Devoted to the Propagation and Defense of New Testament Christianity
October 10, 1963
NUMBER 23, PAGE 6,12c-13a

Salvation By Faith

Jack L. Holt

There is no more important subject that can confront us than the subject of our soul's salvation. Nearly all who have any knowledge of God and eternity want to be saved from eternal torment, and enjoy the beauties and glories of heaven. But how are we saved from our sins? By what process does God redeem us from our transgressions, make us His children and give us hope of life everlasting? Nearly all religious teachers believe and teach that salvation is by faith; that God, by virtue of the atoning sacrifice of Christ, will justify the believer. This is true and the Bible so teaches. In Galatians 3:26 Paul said, "For ye are all the children of God by faith in Christ Jesus." Again, "Therefore being justified by faith we have peace with God through our Lord Jesus Christ. (Rom. 5:1) And in Romans 1:16, "For I am not ashamed of the gospel of Christ: for it is the power of God unto salvation to every one that believeth; to the Jew first and also to the Greek."

The Bible teaches very clearly that we are justified by faith. The religious world in general believes this. But what must one do to be justified by faith? Must one do anything? Many believe that we are saved by faith, but by faith only. And they hold that if we do anything, perform any command in being justified, then we are justified by works and not by faith. Is this true? What does it mean to be justified by faith? What is involved? These questions we shall answer in this article. But let us answer first the question....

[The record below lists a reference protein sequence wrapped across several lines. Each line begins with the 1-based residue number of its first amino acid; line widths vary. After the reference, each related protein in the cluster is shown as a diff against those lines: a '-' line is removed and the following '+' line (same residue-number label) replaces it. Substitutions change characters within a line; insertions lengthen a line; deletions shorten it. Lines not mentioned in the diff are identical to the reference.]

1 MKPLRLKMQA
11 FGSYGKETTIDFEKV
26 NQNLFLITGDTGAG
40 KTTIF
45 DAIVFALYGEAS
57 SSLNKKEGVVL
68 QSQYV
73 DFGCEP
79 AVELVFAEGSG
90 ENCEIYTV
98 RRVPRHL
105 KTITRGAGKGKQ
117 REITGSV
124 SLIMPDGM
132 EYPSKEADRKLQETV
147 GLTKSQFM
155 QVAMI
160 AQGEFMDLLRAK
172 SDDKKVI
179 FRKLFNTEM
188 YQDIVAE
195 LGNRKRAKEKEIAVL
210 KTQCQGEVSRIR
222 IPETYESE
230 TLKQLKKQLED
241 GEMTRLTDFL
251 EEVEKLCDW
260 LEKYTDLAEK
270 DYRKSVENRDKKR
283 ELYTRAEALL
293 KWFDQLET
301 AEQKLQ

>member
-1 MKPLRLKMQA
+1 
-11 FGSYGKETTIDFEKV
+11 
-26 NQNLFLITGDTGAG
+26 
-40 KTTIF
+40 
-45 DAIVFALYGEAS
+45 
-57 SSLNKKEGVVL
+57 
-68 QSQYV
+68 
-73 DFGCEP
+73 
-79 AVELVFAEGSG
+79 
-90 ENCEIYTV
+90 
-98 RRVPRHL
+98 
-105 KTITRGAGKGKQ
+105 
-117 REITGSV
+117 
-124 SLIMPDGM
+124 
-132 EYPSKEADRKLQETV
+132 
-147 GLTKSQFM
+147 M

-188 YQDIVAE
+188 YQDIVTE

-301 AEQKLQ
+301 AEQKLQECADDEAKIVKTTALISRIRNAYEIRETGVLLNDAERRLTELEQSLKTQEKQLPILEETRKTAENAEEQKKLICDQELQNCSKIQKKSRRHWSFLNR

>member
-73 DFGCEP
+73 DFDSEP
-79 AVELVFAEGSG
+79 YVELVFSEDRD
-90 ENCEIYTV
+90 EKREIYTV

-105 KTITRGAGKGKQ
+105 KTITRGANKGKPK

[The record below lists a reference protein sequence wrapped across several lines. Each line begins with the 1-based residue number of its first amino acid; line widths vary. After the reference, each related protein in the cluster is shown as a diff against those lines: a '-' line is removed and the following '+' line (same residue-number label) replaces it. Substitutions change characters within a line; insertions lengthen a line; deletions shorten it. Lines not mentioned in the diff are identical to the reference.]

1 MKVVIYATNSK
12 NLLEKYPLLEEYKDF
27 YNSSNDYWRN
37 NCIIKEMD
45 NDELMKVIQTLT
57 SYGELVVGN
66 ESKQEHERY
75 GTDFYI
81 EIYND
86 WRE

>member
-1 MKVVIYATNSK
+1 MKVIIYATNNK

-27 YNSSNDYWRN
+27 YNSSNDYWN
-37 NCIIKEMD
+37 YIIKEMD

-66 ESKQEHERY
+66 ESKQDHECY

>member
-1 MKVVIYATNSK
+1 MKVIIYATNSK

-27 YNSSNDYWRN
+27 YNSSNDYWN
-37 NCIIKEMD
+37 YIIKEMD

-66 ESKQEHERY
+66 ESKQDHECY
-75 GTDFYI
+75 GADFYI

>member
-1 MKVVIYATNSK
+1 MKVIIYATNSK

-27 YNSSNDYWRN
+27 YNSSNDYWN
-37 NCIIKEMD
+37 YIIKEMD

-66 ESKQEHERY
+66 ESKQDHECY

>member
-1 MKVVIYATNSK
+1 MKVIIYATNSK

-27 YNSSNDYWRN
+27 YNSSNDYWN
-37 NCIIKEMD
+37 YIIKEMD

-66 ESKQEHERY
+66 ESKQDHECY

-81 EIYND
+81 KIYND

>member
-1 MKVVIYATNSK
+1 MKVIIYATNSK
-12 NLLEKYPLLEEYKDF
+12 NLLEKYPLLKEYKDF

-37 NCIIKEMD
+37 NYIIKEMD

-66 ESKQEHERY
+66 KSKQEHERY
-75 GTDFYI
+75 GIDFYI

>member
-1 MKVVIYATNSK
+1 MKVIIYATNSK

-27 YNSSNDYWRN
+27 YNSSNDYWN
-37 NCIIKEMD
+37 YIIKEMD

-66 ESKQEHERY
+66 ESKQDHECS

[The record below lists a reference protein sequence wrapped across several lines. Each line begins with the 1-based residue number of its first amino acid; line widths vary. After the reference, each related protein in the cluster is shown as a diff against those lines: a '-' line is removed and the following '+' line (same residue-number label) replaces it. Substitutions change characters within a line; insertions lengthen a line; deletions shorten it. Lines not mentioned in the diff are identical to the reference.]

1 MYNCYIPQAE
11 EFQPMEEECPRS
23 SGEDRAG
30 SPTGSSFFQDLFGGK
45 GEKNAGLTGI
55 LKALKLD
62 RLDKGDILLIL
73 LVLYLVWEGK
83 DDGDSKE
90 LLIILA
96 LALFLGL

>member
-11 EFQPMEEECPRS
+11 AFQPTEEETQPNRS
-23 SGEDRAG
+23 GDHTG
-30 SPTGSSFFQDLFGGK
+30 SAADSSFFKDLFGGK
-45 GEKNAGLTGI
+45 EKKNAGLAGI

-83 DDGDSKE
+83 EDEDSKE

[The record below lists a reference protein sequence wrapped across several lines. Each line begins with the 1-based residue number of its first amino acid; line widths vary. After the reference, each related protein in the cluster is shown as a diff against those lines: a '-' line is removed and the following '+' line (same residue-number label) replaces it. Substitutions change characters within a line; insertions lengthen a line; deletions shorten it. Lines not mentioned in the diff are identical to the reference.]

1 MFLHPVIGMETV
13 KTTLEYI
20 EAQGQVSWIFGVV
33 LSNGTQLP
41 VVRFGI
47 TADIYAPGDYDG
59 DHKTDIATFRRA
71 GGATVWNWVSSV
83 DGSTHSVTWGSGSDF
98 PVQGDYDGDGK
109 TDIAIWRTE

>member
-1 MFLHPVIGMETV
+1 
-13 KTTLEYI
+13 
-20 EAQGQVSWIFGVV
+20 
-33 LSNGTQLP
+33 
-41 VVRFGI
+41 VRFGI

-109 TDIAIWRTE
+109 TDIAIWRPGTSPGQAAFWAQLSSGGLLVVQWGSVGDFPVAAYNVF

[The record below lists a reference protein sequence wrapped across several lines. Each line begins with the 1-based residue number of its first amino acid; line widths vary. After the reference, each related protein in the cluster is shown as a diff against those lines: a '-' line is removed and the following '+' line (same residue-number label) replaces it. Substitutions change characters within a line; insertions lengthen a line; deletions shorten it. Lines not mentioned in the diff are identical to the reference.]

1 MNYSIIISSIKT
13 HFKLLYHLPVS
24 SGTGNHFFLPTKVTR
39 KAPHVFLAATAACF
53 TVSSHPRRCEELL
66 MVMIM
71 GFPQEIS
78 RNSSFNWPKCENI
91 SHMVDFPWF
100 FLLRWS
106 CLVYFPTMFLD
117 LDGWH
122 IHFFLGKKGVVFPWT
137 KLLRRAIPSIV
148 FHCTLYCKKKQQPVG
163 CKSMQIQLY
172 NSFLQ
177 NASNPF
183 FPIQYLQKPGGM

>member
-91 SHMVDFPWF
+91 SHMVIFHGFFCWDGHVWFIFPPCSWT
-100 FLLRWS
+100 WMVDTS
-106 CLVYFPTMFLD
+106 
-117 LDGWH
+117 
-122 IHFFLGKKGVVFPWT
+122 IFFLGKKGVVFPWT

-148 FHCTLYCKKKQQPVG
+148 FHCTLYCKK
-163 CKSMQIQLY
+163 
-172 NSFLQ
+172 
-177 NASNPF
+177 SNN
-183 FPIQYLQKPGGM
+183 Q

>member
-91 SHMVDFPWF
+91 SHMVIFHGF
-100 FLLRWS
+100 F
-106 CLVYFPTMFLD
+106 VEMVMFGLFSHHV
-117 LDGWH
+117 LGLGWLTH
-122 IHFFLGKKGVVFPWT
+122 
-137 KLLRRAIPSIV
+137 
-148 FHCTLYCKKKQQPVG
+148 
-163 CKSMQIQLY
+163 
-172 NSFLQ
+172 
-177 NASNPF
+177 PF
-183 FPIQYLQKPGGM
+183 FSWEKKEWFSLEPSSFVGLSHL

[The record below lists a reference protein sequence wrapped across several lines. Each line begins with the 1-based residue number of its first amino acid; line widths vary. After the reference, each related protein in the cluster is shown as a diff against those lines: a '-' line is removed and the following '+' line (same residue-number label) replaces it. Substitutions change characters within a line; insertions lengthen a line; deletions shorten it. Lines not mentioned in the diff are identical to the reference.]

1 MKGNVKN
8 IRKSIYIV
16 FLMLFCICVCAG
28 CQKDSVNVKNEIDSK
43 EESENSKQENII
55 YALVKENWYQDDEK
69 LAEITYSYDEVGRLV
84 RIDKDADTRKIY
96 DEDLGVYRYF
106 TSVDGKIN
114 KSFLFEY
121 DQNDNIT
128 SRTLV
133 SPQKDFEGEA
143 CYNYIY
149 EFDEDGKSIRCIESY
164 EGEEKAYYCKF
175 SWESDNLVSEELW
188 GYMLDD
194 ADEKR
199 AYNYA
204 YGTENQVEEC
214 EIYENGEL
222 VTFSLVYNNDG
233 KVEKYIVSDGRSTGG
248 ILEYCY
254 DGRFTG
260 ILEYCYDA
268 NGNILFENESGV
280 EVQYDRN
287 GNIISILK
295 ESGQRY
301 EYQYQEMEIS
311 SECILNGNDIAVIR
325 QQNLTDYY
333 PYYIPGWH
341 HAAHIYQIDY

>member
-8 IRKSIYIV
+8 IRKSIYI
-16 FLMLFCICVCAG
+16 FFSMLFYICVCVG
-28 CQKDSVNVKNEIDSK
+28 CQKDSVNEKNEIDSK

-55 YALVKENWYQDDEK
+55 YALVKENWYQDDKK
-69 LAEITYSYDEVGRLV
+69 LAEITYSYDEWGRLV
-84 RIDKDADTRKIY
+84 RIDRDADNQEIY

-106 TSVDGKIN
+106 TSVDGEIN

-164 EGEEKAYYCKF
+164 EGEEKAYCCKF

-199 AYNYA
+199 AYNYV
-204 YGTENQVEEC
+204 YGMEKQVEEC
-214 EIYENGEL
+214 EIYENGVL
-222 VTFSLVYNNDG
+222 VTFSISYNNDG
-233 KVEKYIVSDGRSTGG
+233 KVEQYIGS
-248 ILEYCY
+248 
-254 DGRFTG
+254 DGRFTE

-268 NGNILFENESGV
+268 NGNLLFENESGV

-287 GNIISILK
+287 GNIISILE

How Does Faith Come?

Primarily there are two theories about this question. One theory is that faith comes as a direct operation of the Holy Spirit upon the human heart. This is sometimes referred to as "an experience of grace." Or "something better felt than told." This feeling is supposed to be evidence of pardon. The other theory is that faith comes by the operation of the Spirit, but the Spirit operates only through the Word of God. Which theory is right? Surely the Bible itself can answer the question. The Spirit speaks through the Word and in the Ward He reveals how faith comes. If faith comes as a direct gift from God, then why would God send faith to some and not send it to others? Is God a respecter of persons? If faith comes as a direct gift from God, why do we need to preach the Gospel to the sinner? And if it comes as a direct gift why is it that it has never come to any people anywhere unless they first heard the Gospel? Why send missionaries to heathen lands if God will send them faith as a direct gift?

The answer to the question — how does faith comes — is clearly answered in the Bible. In Rom. 10:17 we read, "So then faith cometh by hearing, and hearing by the Word of God." In John 20:30, 31. "And many other signs truly did Jesus in the presence of his disciples, which are not written in this book: but these are written, that ye might believe that Jesus is the Christ, the Son of God: and that believing ye might have life through his name." Thus faith comes through hearing God's word. The Gospel, that saves, consists of facts to be believed, commands to be obeyed and promises to be enjoyed. The Gospel reveals the facts we are to believe. When we believe the facts and obey the commands we may enjoy the promises. Faith comes through belief of testimony. The apostles have testified of Christ, and to be Children of God we must believe their testimony. Do we believe the testimony of God, or the testimony of men?

When Does Faith Save?